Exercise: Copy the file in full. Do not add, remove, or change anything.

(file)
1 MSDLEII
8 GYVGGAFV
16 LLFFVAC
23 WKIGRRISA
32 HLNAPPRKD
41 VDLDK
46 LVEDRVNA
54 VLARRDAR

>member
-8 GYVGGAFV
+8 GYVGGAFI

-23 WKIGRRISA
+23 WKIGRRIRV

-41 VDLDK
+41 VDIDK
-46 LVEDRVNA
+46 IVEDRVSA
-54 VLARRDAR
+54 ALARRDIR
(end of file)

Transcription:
1 MSDLEII
8 GYVGGAFV
16 LLFFVAC
23 WKIGRRISA
32 HLNAPPRKD
41 VDLDK
46 LVEDRVNA
54 VLARRDAR

>member
-8 GYVGGAFV
+8 GYVGGAFI

-23 WKIGRRISA
+23 WKIGRRIRV

-41 VDLDK
+41 VDIDK
-46 LVEDRVNA
+46 IVEDRVSA
-54 VLARRDAR
+54 ALARRDIR